In general, businesses spend an enormous amount of time trying not to be regulated and taxed by the government. The interesting thing with dispensaries is that they absolutely and brilliantly understood that once you start taxing, the government becomes addicted to the money.
It’s a good example of how smart and sophisticated the businesses are in this industry.
You’ve spoken about how to capture more customers from competitors. What advice can you give on this end to a dispensary or retail cannabis store owner?
One thing I’m a huge proponent of is experimentation. Marijuana legalization is one form of experiment, and at the individual retail owner level it’s particularly true.
Business owners can and should carry out their own experimentation. How can a shop owner know exactly what customers want and exactly what prices to charge, for instance? What kind of advertising is most effective? Many of most successful companies in the world, the Googles and Amazons and even much smaller ones, can benefit from the experimental mindset of trying different things and seeing what works.
It’s an incredibly simple idea that for whatever reason is not very prominent in business. Marijuana is a great setting for this because the industry is so new that we don’t know the right or wrong way to do things.
Is there a bigger benefit for companies that experiment?
The folks who figure this out have the potential to expand in an unlimited way. In the long run there should be enormous franchised outlets for marijuana, and somebody will emerge as the McDonalds or Pep Boys of marijuana.
The person who does it will not succeed because they are smarter than the next guy, but because he or she figures out the formulas. And the way to figure that out is through experimentation.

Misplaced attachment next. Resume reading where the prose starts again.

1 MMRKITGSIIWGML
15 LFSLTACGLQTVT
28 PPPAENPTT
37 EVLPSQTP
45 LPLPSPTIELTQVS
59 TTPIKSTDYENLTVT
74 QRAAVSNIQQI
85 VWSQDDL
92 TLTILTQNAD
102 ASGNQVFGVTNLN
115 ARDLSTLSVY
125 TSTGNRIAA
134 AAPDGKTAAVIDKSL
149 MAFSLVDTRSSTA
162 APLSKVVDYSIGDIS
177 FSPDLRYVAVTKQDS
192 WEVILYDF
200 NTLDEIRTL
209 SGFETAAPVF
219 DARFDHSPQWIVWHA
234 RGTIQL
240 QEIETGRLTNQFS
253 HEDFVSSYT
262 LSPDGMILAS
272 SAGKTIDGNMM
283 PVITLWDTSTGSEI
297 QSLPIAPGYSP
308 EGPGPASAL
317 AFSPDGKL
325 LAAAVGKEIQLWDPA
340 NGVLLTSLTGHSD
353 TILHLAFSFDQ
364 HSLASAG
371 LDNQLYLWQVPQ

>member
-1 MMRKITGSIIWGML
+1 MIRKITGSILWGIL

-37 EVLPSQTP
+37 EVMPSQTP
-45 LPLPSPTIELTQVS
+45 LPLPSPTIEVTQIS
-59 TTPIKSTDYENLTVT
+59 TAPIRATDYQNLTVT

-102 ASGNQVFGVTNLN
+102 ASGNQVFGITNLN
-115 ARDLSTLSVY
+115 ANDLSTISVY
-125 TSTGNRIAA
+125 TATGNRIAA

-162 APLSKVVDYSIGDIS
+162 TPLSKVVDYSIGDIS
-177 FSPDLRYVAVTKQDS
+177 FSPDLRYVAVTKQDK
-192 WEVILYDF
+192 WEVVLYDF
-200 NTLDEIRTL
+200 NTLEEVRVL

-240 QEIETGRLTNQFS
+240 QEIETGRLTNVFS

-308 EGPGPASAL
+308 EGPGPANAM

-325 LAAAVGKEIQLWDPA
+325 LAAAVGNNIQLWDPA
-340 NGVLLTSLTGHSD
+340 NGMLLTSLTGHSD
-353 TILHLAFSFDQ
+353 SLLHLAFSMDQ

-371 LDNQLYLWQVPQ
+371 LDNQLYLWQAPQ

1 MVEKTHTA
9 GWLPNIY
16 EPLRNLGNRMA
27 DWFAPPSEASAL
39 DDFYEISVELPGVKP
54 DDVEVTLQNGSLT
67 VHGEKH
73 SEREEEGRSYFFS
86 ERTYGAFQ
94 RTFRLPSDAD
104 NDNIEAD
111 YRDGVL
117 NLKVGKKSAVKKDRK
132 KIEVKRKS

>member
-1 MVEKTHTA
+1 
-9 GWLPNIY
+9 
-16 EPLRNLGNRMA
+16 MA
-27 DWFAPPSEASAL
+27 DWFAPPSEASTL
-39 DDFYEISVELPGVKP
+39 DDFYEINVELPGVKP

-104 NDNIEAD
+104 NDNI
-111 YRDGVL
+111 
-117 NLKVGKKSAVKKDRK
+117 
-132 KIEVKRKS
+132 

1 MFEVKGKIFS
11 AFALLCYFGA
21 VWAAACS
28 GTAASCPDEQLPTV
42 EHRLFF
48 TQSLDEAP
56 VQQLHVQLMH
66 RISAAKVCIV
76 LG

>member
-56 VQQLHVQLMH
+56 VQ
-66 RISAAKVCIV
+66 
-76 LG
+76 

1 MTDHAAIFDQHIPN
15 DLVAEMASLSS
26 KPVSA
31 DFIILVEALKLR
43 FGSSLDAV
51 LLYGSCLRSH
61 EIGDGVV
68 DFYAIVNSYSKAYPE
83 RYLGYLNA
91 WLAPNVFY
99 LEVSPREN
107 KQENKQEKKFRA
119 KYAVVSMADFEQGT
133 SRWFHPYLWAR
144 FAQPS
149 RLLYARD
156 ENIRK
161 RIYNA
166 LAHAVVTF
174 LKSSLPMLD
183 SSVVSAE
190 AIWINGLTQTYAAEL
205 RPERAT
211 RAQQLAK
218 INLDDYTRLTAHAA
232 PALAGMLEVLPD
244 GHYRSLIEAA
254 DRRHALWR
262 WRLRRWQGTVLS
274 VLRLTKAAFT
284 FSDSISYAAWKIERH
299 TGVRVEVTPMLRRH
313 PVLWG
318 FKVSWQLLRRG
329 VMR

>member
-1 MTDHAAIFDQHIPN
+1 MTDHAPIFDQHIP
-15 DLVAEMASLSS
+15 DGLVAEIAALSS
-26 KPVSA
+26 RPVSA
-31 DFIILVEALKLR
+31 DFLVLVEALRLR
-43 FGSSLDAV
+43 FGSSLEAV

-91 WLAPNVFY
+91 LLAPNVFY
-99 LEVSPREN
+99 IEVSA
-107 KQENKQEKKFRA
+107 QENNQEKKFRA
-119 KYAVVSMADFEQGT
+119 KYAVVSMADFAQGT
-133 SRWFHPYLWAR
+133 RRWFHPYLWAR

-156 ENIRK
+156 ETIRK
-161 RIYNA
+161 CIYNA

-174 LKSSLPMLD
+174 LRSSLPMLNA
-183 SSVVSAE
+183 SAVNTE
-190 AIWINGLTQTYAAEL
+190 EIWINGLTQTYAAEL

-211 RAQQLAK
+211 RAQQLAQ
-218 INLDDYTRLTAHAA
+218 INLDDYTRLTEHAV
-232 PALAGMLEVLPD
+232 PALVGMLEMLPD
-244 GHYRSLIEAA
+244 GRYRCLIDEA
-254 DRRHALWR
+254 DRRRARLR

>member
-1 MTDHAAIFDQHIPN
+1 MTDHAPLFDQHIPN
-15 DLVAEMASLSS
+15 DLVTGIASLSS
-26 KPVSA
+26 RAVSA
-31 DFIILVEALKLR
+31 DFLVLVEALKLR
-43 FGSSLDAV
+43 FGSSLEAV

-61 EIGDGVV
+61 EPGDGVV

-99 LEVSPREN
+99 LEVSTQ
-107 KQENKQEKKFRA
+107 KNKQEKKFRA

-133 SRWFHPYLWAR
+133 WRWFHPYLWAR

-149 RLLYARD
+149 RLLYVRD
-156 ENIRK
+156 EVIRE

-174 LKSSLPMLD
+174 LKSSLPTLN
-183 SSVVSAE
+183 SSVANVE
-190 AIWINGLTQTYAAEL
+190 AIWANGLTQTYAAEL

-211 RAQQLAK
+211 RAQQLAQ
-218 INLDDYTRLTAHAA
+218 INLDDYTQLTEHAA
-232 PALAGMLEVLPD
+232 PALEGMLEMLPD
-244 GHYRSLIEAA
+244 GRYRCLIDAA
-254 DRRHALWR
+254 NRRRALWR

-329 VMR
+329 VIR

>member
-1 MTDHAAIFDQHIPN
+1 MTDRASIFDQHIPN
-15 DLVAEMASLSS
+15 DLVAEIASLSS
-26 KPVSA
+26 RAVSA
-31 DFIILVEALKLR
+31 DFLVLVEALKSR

You’ve had some podcasts and blog entries on the subject of marijuana, one of which compared various aspects of alcohol to cannabis. Any parallels between the two?
My view is that if alcohol just showed up on the scene today, we wouldn’t be very forgiving about the cost it imposes on society. Somehow marijuana got a bad draw from a social perspective, because there’s not much evidence that it’s harmful but it has been demonized for such a long time and lumped with things likely to be quite harmful.
Legalization (at the state level) has happened with nary a negative associated with it. If we went the opposite direction and alcohol was illegal everywhere, but then we began to introduce it, the number of drunk driving deaths would be so striking that there would be national headlines about whether we should’ve legalized.
We just wrote a story about the lack of minorities in the industry, which is particularly troubling because of the high incarceration rate of blacks in particular for marijuana possession. Any thoughts on this?
A great deal of distributors in the black market have been minorities, but I see no reason to think that the same individuals who thrive in the black market in general will thrive in a legal market. When the prohibition of alcohol went away, it wasn’t Capone and gangsters distributing, it was Bud and Miller.
So it’s surprising more minorities are not involved in the business side, but I’m not surprised in general that people who were successful in the black market are not involved in the legal market. It’s a different set of skills.
Chris Walsh can be reached at firstname.lastname@example.org